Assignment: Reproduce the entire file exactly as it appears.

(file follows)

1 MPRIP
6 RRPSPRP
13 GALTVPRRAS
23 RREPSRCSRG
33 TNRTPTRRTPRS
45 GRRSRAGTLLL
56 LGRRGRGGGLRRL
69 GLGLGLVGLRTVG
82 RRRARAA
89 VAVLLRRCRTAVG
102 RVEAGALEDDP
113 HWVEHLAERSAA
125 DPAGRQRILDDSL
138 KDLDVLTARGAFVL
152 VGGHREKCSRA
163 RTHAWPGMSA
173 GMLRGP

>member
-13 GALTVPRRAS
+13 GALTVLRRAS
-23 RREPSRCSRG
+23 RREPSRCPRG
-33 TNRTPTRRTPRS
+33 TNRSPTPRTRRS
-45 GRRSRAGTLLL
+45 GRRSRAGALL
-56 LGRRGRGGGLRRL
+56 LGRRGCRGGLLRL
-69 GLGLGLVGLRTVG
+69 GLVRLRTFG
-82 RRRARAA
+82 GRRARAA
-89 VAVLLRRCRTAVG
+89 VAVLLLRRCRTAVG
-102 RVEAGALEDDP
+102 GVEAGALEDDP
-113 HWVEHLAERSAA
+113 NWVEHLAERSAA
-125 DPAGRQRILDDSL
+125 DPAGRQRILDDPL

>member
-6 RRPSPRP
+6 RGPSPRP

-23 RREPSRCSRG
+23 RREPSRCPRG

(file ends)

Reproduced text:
1 MPRIP
6 RRPSPRP
13 GALTVPRRAS
23 RREPSRCSRG
33 TNRTPTRRTPRS
45 GRRSRAGTLLL
56 LGRRGRGGGLRRL
69 GLGLGLVGLRTVG
82 RRRARAA
89 VAVLLRRCRTAVG
102 RVEAGALEDDP
113 HWVEHLAERSAA
125 DPAGRQRILDDSL
138 KDLDVLTARGAFVL
152 VGGHREKCSRA
163 RTHAWPGMSA
173 GMLRGP

>member
-13 GALTVPRRAS
+13 GALTVLRRAS
-23 RREPSRCSRG
+23 RREPSRCPRG
-33 TNRTPTRRTPRS
+33 TNRSPTPRTRRS
-45 GRRSRAGTLLL
+45 GRRSRAGALL
-56 LGRRGRGGGLRRL
+56 LGRRGCRGGLLRL
-69 GLGLGLVGLRTVG
+69 GLVRLRTFG
-82 RRRARAA
+82 GRRARAA
-89 VAVLLRRCRTAVG
+89 VAVLLLRRCRTAVG
-102 RVEAGALEDDP
+102 GVEAGALEDDP
-113 HWVEHLAERSAA
+113 NWVEHLAERSAA
-125 DPAGRQRILDDSL
+125 DPAGRQRILDDPL

>member
-6 RRPSPRP
+6 RGPSPRP

-23 RREPSRCSRG
+23 RREPSRCPRG